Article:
United States District Court, D. Hawaii
ORDER DENYING DEFENDANT'S MOTION TO PRECLUDE
GOVERNMENT FROM INTRODUCING TEXT MESSAGES AND
Oki Mollway, United States District Judge
this court is Defendant Jonathan Cadet's Motion To
Preclude Government From Introducing Text Messages and
Communications. See ECF No. 25. Cadet has been
charged with obstruction of a sex trafficking investigation
and witness tampering. See ECF No. 1. These charges
relate to alleged communications with his wife, identified by
the Government as a victim in a pending sex trafficking case
to which Cadet is not a party. See id.; ECF No. 29,
PageID #s 84-85. Cadet now seeks to prevent the Government
from introducing these communications at the trial of his
case, arguing that the communications are covered by the
marital communications privilege. See ECF No. 25,
PageID # 64.
court agrees that the communications at issue fall within the
marital communications privilege. However, there is an
exception to the privilege when the communications relate to
a crime in which the spouse is a victim. Finding that this
exception applies to the privileged communications here, the
court denies Cadet's motion.
charges against Cadet relate to a pending criminal case,
United States v. Isaiah McCoy and Tawana Roberts,
Cr. No. 18-00016 SOM, in which the defendants are accused of
sex trafficking in violation of 18 U.S.C. § 1591
(“McCoy case”). On May 14, 2018, a
criminal complaint against Cadet was filed. See ECF
No. 1. The complaint alleges that Cadet called and sent text
messages to his wife, S.P.,  an alleged victim in the
McCoy case, threatening her and pressuring her not
to testify in the McCoy case. See id.,
PageID #s 2-3.
to the complaint, Cadet told S.P.:
that McCoy's “boys” were out looking for her
because she was a witness in his pending case . . ., that
“they are looking to kill u that's wat people do
wen u rat on them lines, ” and then called her a
“rat, ” a “lier, snake, demon, satin
child” and a “lier false witness devil” and
told her he would appear as a witness to defend McCoy . . . .
Id. at 2. Cadet was charged with one count of
obstruction of a sex trafficking investigation in violation
of 18 U.S.C. § 1591(d) (“Count I”) and one
count of witness tampering in violation of 18 U.S.C. §
1512(a)(2), (b), and (d) (“Count II”).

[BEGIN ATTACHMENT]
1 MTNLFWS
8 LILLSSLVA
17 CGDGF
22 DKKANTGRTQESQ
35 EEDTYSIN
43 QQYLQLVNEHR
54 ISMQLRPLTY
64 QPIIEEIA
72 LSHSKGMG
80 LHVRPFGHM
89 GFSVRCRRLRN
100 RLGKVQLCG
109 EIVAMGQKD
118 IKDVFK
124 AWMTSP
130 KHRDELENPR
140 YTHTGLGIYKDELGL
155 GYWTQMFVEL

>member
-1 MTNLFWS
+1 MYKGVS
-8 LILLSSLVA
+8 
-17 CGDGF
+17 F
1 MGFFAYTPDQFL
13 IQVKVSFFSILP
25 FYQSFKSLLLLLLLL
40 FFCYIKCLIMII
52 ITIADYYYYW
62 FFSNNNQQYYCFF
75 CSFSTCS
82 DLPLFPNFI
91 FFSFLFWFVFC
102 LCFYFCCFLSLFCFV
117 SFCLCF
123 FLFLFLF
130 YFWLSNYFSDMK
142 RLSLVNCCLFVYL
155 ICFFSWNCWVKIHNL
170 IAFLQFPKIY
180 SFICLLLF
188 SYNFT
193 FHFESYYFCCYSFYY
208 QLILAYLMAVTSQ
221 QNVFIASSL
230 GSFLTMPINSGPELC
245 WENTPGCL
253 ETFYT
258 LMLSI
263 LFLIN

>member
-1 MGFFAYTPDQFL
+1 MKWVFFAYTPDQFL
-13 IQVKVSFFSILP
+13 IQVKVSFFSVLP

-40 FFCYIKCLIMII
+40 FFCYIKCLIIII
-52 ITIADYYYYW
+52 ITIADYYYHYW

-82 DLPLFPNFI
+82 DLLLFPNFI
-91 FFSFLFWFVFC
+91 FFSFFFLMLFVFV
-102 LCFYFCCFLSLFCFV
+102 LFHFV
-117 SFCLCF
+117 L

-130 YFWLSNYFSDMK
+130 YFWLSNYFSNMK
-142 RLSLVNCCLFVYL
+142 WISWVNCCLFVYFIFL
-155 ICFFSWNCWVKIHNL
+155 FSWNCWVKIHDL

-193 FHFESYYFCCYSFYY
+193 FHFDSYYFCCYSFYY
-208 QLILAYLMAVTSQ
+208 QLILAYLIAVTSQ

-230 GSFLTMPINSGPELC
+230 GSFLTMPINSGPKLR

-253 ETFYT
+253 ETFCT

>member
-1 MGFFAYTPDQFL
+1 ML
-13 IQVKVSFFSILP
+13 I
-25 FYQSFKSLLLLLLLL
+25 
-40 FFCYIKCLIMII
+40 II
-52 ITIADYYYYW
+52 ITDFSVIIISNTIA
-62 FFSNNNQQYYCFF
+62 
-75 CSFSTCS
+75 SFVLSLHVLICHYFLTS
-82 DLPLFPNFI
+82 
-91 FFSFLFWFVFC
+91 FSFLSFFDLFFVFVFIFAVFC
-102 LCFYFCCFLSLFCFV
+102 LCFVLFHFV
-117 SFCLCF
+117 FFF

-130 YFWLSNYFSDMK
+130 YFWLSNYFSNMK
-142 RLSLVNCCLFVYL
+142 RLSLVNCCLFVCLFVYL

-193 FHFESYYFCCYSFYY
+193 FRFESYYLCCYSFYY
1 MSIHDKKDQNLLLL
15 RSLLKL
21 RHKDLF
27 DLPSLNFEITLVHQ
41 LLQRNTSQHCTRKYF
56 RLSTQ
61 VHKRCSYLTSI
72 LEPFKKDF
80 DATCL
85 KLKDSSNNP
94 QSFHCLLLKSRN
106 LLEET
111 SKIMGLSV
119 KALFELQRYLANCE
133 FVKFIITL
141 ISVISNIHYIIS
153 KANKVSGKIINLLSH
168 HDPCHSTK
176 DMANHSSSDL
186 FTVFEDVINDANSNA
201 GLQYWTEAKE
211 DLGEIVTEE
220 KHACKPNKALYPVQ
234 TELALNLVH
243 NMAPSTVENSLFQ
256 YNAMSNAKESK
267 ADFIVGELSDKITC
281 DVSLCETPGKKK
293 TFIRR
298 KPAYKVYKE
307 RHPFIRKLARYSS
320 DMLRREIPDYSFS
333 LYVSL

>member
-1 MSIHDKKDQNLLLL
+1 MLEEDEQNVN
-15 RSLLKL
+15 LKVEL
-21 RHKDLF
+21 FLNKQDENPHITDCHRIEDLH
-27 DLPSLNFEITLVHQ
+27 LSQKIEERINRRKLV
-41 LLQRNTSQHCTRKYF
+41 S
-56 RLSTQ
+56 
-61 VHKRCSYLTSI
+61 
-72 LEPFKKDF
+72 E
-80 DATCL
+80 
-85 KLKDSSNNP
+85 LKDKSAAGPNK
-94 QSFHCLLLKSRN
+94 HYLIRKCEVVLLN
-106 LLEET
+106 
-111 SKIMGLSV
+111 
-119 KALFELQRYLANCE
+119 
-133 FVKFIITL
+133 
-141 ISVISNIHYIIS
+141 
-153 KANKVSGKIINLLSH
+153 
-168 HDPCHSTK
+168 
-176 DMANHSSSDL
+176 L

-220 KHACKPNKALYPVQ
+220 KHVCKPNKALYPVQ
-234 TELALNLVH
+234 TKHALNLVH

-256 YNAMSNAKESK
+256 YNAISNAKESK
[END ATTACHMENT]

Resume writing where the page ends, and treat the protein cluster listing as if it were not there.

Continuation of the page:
3, 2018, Cadet filed the present motion, seeking to preclude
the Government from introducing at trial text messages and
communications between Cadet and S.P. See ECF No.
25, PageID # 64.
STANDARD FOR MARITAL COMMUNICATIONS PRIVILEGE.
501 of the Federal Rules of Evidence provides that, except as
otherwise required by the United States Constitution, federal
statute, or Supreme Court rule, “[t]he common law . . .
governs a claim of privilege.” Fed.R.Evid. 501. Federal
common law recognizes a marital communications privilege that
“protects from disclosure private communications
between spouses.” United States v. Griffin,
440 F.3d 1138, 1143-44 (9th Cir. 2006) (citations omitted).
The privilege exists to “protect the integrity of
marriages and ensure that spouses freely communicate with one
another.” Id. at 1143 (alterations omitted)
(quoting United States v. White, 974 F.2d 1135, 1138
(9th Cir. 1992)). The privilege may be invoked by the
nontestifying spouse even after dissolution of the marriage.
United States v. Marashi, 913 F.2d 724, 729 (9th
marital communications privilege covers only (1) “words
or acts intended as communication to the other spouse,
” (2) “those communications made during a valid
marriage, ” and (3) “those marital communications
which are confidential.” Id. at 729-30.
“Marital communications are presumptively confidential;
the government has the burden of demonstrating that they are
not.” Id. at 730. The Ninth Circuit has
“emphasized that we will narrowly construe the marital
communications privilege because it obstructs the
truth-seeking process.” Id.